Port of Walvis Bay not up for sale
02 May 2021 | Infrastructure
Dr Panduleni Itula; IPC president “It goes beyond reason that anyone could even contemplate selling our economic hub …”
“The ownership of Namport and the Port of Walvis Bay is vested solely in the Namibian government and management is not aware of any decision nor process to sell off the Port of Walvis Bay to any investors,” says the CEO of the state-owned entity Andrew Kanime.
He responded to communication circulating on various social media platforms suggesting that the Port of Walvis Bay is up for sale.
Independent Patriots for Change (IPC) president Dr Panduleni Itula raised what he termed “a grave concern of the alleged sale of the Port of Walvis Bay under the guise of private investors” with president Geingob in a letter dated 20 April.
Itula said that the IPC with its overwhelming mandate in Walvis Bay and the Erongo region shall not sit and watch the devastating destruction of resources and assets by unpatriotic corrupt individuals whose only interest is their own bellies.
“It goes beyond reason that anyone could even contemplate selling our economic hub which generates some NAD 1 billion to our national coffers.”
Itula also called on president Geingob to explicitly and categorically address the nation on the conduct of the minister of international relations and cooperation Ntembu Nandi-Ndaitwa in relation to a visit to the United Arab Emirates where the deal was allegedly struck.
Kanime urged employees not to panic but to rather direct their efforts towards realising the strategic imperatives of governance, performance and sustainability.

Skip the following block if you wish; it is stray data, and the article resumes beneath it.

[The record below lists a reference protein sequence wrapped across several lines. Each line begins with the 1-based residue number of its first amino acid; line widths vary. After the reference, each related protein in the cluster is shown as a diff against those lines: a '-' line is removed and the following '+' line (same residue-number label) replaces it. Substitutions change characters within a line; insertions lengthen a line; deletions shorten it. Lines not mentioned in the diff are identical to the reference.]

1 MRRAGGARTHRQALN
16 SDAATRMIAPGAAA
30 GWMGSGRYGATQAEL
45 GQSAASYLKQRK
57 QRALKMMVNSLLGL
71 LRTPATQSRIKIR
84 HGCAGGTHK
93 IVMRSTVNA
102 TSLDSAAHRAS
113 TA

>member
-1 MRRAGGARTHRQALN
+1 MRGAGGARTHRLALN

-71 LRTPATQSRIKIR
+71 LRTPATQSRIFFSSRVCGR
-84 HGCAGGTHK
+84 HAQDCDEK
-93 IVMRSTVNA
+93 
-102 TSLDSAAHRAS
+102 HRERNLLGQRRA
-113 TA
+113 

He also emphasised that here is no relationship whatsoever between the Namibian Ports Authority (Namport) and the global trade enabler DP World.
“Whatever you’ve read or seen in the media we’ve also seen. I can categorically say that there exists no relationship between ourselves and DP World at this stage,” Kanime told journalist during an engagement marking his 150th day in office.
DP World’s flagship development, Jebel Ali Port, is the largest container port between Rotterdam and Singapore and the 11th largest container port in the world, with an annual capacity of 19.3 Million TEU.
The company with a network of more than 150 operations in 46 countries, signed a Memorandum of Understanding (MoU) with Namibia’s Nara Namib Free Economic Industrial Zone in 2019 to develop a free economic zone for industry and logistics in Walvis Bay to support the growth of Namibia as a regional hub for Southern Africa.
Kanime explained that it is a worldwide trend generally to concession container terminals and added that it has been historically proven that where terminals are being run through a concession, there might be benefits that derive from such operations.
‘This do not necessarily means privatising the offshore container terminal facility. We are referring to a public private partnership. Privatisation means 100 % ownership of an asset by the private sector. We are however looking at a smart partnership between the public and private sector.”
Kanime said that if Namport was to consider a concession, the port authority will be looking at an arrangement between itself and the private sector which will enable the port authority to derive benefits.
“If and when we get there, we will definitely provide correct information. Considering container terminal concession is always an option. We are however not there yet but are looking at the option.”
He gave the assurance that whatever arrangements will be reached will accommodate the best interest of Namport and Namibia specifically as a nation.
“We will not compromise on such interest and definitely want a win-win arrangement.”
Kanime also said that a very small percentage of the N$ 3 Billion loan from the African Development Bank received in November 2013 that enabled the construction of the offshore container terminal have been paid back.
“The facility was only commissioned in September 2019 and we only started with repaying the loan once the facility is actually operational. The loan is for 20 years and the facility is now being operational for nearly two years. Therefor the repayments made constitute a very minor percentage.”
The construction of the Port of Walvis Bay’s New Container Terminal on reclaimed land valued at N$ 4 Billion commenced in mid-2014 and the facility was commissioned on 24 August 2019.